Even back in the 1950’s, when the American youth culture first began to rebel against the mainstream society, Disney was on the cutting edge of what the kids wanted. Back when Disneyland first opened, they put out a booklet to encourage the children, the youth and even some adults to rebel against the status quo…well, temporarily, anyway. Temporary rebellion was something Disney could handle, something that screamed individuality but that could be washed off before going back to a status quo existence.
At one point in Disneyland early years, an entire booklet of Disneyland-theme temporary tattoos was up for sale. Why this no longer exists is anyone’s guess. I’m guessing it was fear of hippies dousing temporary tattoos with LSD in the 1960’s that was to blame for the death of this souvenir, but no one really knows.
Look closely at the characters. A grinning Goofy has his sleeves rolled up as though he’s about to try his first sweet taste of that Disney tattoo. Beware, Goofy, the first one is always free. Donald remains somewhat anonymous behind a wall as his chipmunk minions hand over what is to be Goofy’s first step into getting hooked on the tattoo craze. Also, read the front cover closely and you’ll see that it was approved by the Dept. of Agriculture. So, the even the Eisenhower administration was supportive of the temporary rebellion being marketed by Disney.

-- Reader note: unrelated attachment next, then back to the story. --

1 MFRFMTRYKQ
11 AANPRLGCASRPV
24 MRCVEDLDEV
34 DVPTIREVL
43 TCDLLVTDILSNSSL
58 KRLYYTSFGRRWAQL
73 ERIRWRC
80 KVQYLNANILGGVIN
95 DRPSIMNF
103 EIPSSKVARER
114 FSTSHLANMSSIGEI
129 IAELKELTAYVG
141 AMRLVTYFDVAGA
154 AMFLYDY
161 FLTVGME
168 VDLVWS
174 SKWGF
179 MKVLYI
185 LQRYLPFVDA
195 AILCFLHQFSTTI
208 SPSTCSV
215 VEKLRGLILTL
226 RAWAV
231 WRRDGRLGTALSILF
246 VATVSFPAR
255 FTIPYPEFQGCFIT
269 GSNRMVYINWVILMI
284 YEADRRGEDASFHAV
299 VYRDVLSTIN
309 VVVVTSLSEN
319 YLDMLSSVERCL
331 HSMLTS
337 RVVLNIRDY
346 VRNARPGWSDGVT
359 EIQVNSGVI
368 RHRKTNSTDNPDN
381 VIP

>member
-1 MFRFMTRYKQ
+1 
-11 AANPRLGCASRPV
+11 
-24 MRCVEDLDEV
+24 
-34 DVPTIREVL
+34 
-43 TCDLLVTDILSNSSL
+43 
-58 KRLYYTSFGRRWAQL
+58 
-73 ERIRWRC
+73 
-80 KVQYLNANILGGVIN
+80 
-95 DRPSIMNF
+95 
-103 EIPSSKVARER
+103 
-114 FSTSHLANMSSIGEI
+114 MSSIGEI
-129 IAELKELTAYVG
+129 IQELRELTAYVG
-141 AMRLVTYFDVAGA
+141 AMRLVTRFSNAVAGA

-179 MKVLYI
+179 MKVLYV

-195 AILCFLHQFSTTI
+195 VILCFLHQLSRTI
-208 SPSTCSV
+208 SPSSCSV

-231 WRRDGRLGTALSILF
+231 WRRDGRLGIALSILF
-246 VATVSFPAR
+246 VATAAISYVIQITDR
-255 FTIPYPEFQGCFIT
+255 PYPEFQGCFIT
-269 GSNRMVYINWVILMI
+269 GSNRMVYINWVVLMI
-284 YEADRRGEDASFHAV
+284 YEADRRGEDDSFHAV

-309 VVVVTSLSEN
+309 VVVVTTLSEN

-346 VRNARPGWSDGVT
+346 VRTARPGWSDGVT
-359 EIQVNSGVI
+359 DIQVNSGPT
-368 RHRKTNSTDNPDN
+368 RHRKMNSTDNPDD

Yup, even the marketing men at Disneyland were able to predict that someday tattoos and rebellion would both be iconically represented by turn-of-the-century automobiles and double-decker buses. So, yes, it is safe to say that much of the counter-culture of today has carriages, trains and wooden Indians to thank for its very existence.
This nonsensical mish-mash contains everything from trains, animals and an angry native that resembles Lionel Ritchie to a cannon being fired (presumably at an invasion from the cannibalistic Ritchie tribe). NOTE – At no point in Disneyland’s history has there ever been a moment when they employed working armory, so not sure what that tattoo is really trying to convey.
This glimpse into the future of 1985 is a real eye opener into the atomic world of tomorrow. Not only will there be motorized boats (wow!), but also giant squids attempting to strangle themselves every chance they get, roads that go in circles and what appears to be convertible space rockets (gravity is for suckers). Oh, and missiles. Lots of missiles. The Red Scare will be very much alive in the future, so we will be responding to threats with annihilatory retaliation.
This booklet is actually pretty charming and is something I would purchase regularly if it were still made available at the many gift shops that fill Disneyland. This is but a dream. *sigh*
If you want a temporary Disney tattoo, you’re out of luck. However, real ones are just a tattoo parlor away. So, if you wanna be more like George Reiger, the Disney Tattoo Guy, save up your money and get yourself tattooed into Walt Disney’s personal billboard.
Apparently, the ladies love it.